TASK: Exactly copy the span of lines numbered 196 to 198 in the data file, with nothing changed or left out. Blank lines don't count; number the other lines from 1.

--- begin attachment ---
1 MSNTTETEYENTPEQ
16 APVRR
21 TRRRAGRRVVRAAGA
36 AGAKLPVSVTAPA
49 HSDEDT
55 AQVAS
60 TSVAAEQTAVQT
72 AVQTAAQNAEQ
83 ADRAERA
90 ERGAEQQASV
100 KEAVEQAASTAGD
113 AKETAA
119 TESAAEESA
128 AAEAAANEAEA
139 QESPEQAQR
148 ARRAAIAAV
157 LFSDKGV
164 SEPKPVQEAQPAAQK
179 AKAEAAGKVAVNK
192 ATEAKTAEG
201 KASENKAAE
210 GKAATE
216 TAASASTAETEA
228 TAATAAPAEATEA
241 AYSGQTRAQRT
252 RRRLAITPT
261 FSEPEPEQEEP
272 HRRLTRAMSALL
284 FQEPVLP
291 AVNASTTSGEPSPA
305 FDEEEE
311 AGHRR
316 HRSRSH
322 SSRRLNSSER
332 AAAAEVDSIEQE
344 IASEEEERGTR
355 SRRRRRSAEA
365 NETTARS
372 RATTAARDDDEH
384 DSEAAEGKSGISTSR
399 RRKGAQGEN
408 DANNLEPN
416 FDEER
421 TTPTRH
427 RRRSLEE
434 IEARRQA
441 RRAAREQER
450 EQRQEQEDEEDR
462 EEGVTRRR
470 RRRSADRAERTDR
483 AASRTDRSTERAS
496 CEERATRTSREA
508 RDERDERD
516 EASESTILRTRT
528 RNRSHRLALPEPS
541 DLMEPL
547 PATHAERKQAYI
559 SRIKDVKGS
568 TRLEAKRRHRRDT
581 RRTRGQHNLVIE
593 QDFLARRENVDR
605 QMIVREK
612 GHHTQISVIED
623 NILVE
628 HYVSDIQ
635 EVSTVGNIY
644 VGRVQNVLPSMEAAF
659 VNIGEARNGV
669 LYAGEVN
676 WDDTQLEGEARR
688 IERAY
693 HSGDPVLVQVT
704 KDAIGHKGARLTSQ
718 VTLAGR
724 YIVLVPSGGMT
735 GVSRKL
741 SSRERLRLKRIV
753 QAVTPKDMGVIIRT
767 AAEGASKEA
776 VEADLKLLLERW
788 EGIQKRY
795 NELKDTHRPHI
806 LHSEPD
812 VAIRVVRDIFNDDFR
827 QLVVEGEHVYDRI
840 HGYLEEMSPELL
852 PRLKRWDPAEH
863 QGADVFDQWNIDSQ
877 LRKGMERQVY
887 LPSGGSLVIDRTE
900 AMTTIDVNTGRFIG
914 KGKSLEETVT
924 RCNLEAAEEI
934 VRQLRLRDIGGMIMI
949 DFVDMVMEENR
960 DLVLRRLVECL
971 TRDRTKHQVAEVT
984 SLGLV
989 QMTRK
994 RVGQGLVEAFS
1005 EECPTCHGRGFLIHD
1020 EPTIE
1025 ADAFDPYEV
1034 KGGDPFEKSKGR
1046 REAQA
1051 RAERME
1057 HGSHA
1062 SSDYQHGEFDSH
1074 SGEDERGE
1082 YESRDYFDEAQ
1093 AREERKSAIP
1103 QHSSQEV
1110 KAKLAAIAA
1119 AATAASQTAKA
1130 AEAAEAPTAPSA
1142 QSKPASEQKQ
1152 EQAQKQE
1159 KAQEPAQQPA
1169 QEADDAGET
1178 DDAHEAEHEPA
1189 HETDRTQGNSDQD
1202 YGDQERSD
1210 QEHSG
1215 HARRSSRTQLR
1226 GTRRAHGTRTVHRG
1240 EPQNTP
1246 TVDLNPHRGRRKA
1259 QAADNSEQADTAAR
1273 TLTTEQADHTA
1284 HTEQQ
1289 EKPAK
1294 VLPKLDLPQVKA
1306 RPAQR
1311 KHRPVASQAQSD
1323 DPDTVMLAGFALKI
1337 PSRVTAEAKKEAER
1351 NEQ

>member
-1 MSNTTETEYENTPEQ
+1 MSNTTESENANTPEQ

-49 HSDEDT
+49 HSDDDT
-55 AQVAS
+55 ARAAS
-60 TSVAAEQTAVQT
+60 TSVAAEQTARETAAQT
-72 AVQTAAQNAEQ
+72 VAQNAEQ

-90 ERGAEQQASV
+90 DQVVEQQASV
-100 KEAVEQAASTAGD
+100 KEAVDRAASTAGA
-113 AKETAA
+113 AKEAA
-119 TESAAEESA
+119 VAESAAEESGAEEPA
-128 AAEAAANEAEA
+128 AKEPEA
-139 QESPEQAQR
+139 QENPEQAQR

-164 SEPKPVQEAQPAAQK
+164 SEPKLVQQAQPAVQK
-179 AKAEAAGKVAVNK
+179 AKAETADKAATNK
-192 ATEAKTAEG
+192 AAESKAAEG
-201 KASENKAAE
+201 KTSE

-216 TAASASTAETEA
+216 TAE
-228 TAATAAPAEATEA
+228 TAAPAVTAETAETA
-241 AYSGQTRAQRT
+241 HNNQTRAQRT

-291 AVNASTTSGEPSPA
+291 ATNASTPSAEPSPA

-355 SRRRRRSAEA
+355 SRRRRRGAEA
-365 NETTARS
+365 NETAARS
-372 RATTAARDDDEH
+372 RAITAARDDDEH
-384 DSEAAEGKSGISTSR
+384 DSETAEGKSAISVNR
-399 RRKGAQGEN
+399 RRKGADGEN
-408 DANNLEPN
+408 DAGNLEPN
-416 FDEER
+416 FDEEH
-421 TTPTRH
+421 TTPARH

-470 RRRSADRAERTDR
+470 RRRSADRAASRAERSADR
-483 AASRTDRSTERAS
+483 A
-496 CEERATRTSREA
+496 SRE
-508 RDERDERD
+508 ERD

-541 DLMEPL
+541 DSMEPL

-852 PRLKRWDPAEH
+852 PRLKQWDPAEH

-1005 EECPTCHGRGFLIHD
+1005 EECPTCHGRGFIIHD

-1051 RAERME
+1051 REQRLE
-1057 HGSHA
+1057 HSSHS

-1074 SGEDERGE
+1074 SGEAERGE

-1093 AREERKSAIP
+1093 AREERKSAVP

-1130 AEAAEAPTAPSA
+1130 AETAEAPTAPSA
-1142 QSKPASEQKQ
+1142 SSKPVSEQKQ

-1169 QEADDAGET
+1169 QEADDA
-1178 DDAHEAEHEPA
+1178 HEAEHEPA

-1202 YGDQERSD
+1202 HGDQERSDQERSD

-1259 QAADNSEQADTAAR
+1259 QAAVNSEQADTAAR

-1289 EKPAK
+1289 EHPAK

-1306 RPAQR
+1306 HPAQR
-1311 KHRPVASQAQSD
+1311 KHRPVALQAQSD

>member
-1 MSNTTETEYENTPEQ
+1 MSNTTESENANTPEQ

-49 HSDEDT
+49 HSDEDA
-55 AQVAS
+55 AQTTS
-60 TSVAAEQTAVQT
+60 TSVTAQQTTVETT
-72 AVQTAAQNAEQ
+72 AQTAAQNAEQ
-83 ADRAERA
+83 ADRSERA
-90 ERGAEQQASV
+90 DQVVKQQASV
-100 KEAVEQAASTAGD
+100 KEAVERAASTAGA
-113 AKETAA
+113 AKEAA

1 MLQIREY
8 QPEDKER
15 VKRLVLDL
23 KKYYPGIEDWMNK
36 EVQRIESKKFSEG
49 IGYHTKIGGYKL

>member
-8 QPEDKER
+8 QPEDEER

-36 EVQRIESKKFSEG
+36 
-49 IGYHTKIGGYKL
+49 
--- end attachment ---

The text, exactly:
+483 A
-496 CEERATRTSREA
+496 SRE